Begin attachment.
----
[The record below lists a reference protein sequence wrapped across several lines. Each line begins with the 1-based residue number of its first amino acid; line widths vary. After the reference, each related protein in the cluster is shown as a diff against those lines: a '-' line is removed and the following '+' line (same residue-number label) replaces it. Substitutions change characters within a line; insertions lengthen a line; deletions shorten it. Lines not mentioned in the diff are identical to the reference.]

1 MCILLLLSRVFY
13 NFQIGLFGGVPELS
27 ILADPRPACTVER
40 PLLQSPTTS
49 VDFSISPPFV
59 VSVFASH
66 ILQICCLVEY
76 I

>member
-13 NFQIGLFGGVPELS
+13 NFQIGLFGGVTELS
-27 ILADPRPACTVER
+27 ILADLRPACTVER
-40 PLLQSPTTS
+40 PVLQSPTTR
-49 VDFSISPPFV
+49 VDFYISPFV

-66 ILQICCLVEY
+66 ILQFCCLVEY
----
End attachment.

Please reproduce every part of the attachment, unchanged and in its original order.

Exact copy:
[The record below lists a reference protein sequence wrapped across several lines. Each line begins with the 1-based residue number of its first amino acid; line widths vary. After the reference, each related protein in the cluster is shown as a diff against those lines: a '-' line is removed and the following '+' line (same residue-number label) replaces it. Substitutions change characters within a line; insertions lengthen a line; deletions shorten it. Lines not mentioned in the diff are identical to the reference.]

1 MCILLLLSRVFY
13 NFQIGLFGGVPELS
27 ILADPRPACTVER
40 PLLQSPTTS
49 VDFSISPPFV
59 VSVFASH
66 ILQICCLVEY
76 I

>member
-13 NFQIGLFGGVPELS
+13 NFQIGLFGGVTELS
-27 ILADPRPACTVER
+27 ILADLRPACTVER
-40 PLLQSPTTS
+40 PVLQSPTTR
-49 VDFSISPPFV
+49 VDFYISPFV

-66 ILQICCLVEY
+66 ILQFCCLVEY